Breakthroughs as British PM Calls for New Iran Deal; Europeans Blame Iran for Saudi Attack

By Patrick Goodenough | September 23, 2019 | 10:30pm EDT
President Trump and British Prime Minister Boris Johnson at the G7 summit in France last month. (Photo by Erin Schaff/AFP/Getty Images)

(CNSNews.com) – The three European parties to the Iran nuclear deal said Monday that they believe the Iranian regime was responsible for last week’s attack on Saudi oil infrastructure, lining up with the position put forward earlier by the United States and Saudi Arabia.

“It is clear to us that Iran bears responsibility for this attack. There is no other plausible explanation,” British Prime Minister Boris Johnson, French President Emmanuel Macron, and German Chancellor Angela Merkel said in a joint statement. “We support ongoing investigations to establish further details.”

“The U.S. thanks our close friends, U.K., France, and Germany, for their clear articulation of Iran’s sole responsibility for the act of war against Saudi Arabia and its impact on the region and the world,” Secretary of State Mike Pompeo tweeted on Monday night.

“This will strengthen diplomacy and the cause of peace,” he added. “We urge every nation to join in this condemnation of Iran’s actions.”

In another significant and related development, Johnson stated that the nuclear accord struck with Tehran in 2015, the Joint Comprehensive Plan of Action (JCPOA), was a “bad deal” and should make way for a “successor” agreement.

And President Trump, Johnson told NBC News, was the “one guy who can do a better deal.”

“The reality is, as President Trump said, it was a bad deal. It wasn’t a great deal. It would have expired anyway,” he added, alluding to “sunset clauses” which allowed various restrictions on Iran’s uranium enrichment program to fall away after eight, 10 and 15 years. (The first expiry is now just four years and three months away.)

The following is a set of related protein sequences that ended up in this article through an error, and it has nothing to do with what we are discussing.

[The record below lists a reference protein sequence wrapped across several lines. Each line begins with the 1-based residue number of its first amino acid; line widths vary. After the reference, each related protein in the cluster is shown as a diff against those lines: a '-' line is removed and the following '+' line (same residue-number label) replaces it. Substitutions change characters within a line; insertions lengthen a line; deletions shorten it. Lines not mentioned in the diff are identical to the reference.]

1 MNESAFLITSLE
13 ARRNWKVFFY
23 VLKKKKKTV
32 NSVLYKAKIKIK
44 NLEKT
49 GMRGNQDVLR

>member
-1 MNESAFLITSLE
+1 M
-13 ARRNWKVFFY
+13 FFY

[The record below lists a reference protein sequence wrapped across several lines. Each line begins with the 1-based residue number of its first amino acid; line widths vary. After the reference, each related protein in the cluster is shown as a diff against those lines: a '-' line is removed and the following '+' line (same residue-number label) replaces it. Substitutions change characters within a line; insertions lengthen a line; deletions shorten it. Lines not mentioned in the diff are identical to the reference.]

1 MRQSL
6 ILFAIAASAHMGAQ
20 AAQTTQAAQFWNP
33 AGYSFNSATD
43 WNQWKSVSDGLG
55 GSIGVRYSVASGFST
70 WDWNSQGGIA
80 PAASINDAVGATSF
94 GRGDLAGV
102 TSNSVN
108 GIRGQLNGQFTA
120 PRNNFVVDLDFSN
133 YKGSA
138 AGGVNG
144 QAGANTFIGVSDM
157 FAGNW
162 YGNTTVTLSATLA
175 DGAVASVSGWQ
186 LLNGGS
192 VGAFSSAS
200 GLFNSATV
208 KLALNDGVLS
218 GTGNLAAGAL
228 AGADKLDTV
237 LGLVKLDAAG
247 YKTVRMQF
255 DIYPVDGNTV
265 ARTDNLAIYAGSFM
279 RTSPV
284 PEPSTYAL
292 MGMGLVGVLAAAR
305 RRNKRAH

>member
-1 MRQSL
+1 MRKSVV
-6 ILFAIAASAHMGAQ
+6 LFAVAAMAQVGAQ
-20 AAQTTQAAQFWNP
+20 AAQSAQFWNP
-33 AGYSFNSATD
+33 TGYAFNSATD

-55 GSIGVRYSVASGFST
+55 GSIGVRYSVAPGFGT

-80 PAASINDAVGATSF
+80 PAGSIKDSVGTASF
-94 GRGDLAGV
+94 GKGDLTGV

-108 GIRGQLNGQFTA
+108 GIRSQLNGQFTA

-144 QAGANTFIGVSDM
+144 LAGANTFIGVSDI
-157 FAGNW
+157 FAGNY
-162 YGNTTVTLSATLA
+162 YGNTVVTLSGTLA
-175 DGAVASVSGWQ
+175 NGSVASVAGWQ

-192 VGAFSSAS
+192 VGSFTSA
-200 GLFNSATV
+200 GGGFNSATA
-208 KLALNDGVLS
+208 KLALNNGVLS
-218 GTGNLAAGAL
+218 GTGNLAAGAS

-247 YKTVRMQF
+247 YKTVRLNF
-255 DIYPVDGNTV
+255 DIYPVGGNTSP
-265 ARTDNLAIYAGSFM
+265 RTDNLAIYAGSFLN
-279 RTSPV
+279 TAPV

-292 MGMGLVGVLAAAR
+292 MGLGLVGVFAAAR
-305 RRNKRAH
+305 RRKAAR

Johnson said he thought there was “a logic” in having some kind of deal with the Iranians to stop them from developing nuclear weapons, but that the JCPOA “had many defects and it was allowing – Iran was, and is, behaving disruptively in the region.”

“But I think there is an opportunity now, if everybody can deescalate, for us all – that’s to say, the Europeans, the U.K., plus the United States, and others – to look at a successor to that deal,” he said.

“Because if it was a bad deal – and I’m willing to accept it had many, many defects – then let’s do a better deal,” Johnson continued. “And I think there’s one guy who can do a better deal, and one guy who understands how to get a difficult partner like Iran over the line, and that is the president of the United States.”

‘Increase the risk of a major conflict’

Johnson was speaking in New York City, where heads of state and government from across the globe have gathered for high-level meetings at the United Nations.

Trump is also in town, and during a bilateral meeting with Pakistan Prime Minister Imran Khan at a New York hotel he was asked about Johnson’s comments.

“I think that’s why he’s a winner,” Trump said, calling the British prime minister a friend, and describing him as “very smart and very tough.”

Trump repeated his own views on major flaws in the JCPOA, including sunset clauses, restrictions on verification inspections of suspect Iranian military sites, and the fact the deal did not require Iran to curtail its ballistic missile program.

“So, I respect Boris a lot,” Trump concluded. “And I am not at all surprised that he was the first one to come out and say that.”

The parties to the JCPOA with Iran were the so-called P5+1 group, comprising the U.S., Britain, France, Russia, China and Germany. Trump withdrew last year, since when the three E.U. partners have been working to keep the deal alive in the face of restored U.S. sanctions – with little evident progress.

Because of the differences between the E.U. trio and the Trump administration over the nuclear deal, the Europeans have displayed reluctance to back the U.S. publicly as tensions with Iran escalated over the summer.

Monday’s joint statement by Johnson, Macron, and Merkel about the attack on the Saudi oil processing plant and oilfields marked a noteworthy change.

“These attacks may have been against Saudi Arabia but they concern all countries and increase the risk of a major conflict,” they said.

The statement reiterated the commitment of the three countries to the JCPOA – but also stated that “the time has come for Iran to accept negotiation on a long-term framework for its nuclear program as well as on issues related to regional security, including its missiles program and other means of delivery.”

Johnson, Macron and Merkel urged the Iranian regime to engage in dialogue “and refrain from further provocation and escalation.”

Iran continues to deny responsibility for the September 14 drone and cruise missile attack.

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